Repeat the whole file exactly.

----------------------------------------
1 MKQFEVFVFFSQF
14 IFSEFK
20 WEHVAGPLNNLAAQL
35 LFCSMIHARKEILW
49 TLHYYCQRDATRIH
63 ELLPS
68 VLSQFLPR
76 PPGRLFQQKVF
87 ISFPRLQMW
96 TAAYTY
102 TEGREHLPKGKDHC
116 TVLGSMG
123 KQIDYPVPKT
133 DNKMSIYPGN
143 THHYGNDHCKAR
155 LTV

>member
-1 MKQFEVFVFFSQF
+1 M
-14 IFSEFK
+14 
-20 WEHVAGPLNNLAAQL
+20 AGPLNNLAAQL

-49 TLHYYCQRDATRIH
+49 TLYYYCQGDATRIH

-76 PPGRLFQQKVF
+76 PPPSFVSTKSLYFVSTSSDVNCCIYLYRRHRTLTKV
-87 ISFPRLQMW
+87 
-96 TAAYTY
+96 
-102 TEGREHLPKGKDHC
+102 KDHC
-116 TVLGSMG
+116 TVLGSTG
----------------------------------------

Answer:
1 MKQFEVFVFFSQF
14 IFSEFK
20 WEHVAGPLNNLAAQL
35 LFCSMIHARKEILW
49 TLHYYCQRDATRIH
63 ELLPS
68 VLSQFLPR
76 PPGRLFQQKVF
87 ISFPRLQMW
96 TAAYTY
102 TEGREHLPKGKDHC
116 TVLGSMG
123 KQIDYPVPKT
133 DNKMSIYPGN
143 THHYGNDHCKAR
155 LTV

>member
-1 MKQFEVFVFFSQF
+1 M
-14 IFSEFK
+14 
-20 WEHVAGPLNNLAAQL
+20 AGPLNNLAAQL

-49 TLHYYCQRDATRIH
+49 TLYYYCQGDATRIH

-76 PPGRLFQQKVF
+76 PPPSFVSTKSLYFVSTSSDVNCCIYLYRRHRTLTKV
-87 ISFPRLQMW
+87 
-96 TAAYTY
+96 
-102 TEGREHLPKGKDHC
+102 KDHC
-116 TVLGSMG
+116 TVLGSTG